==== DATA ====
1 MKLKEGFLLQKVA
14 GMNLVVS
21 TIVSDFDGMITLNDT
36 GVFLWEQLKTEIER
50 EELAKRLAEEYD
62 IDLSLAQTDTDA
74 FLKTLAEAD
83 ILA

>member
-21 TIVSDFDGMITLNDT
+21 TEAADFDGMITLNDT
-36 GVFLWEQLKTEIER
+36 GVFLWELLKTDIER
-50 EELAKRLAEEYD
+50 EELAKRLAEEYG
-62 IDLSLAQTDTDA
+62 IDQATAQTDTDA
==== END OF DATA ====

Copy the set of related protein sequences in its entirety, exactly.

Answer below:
1 MKLKEGFLLQKVA
14 GMNLVVS
21 TIVSDFDGMITLNDT
36 GVFLWEQLKTEIER
50 EELAKRLAEEYD
62 IDLSLAQTDTDA
74 FLKTLAEAD
83 ILA

>member
-21 TIVSDFDGMITLNDT
+21 TEAADFDGMITLNDT
-36 GVFLWEQLKTEIER
+36 GVFLWELLKTDIER
-50 EELAKRLAEEYD
+50 EELAKRLAEEYG
-62 IDLSLAQTDTDA
+62 IDQATAQTDTDA